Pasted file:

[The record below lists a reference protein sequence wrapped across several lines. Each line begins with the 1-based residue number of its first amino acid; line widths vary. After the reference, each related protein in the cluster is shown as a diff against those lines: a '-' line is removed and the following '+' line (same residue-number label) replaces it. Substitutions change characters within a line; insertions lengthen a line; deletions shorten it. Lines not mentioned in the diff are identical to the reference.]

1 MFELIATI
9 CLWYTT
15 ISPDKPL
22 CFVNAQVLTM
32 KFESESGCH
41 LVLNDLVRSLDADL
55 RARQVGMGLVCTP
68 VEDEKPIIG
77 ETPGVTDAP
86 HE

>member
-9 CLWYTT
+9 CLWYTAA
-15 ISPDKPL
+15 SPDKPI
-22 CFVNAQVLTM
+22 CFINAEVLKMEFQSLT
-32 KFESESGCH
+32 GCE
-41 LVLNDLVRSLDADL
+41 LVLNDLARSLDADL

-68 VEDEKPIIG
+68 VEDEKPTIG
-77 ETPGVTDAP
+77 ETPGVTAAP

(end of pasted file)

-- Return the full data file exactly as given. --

[The record below lists a reference protein sequence wrapped across several lines. Each line begins with the 1-based residue number of its first amino acid; line widths vary. After the reference, each related protein in the cluster is shown as a diff against those lines: a '-' line is removed and the following '+' line (same residue-number label) replaces it. Substitutions change characters within a line; insertions lengthen a line; deletions shorten it. Lines not mentioned in the diff are identical to the reference.]

1 MFELIATI
9 CLWYTT
15 ISPDKPL
22 CFVNAQVLTM
32 KFESESGCH
41 LVLNDLVRSLDADL
55 RARQVGMGLVCTP
68 VEDEKPIIG
77 ETPGVTDAP
86 HE

>member
-9 CLWYTT
+9 CLWYTAA
-15 ISPDKPL
+15 SPDKPI
-22 CFVNAQVLTM
+22 CFINAEVLKMEFQSLT
-32 KFESESGCH
+32 GCE
-41 LVLNDLVRSLDADL
+41 LVLNDLARSLDADL

-68 VEDEKPIIG
+68 VEDEKPTIG
-77 ETPGVTDAP
+77 ETPGVTAAP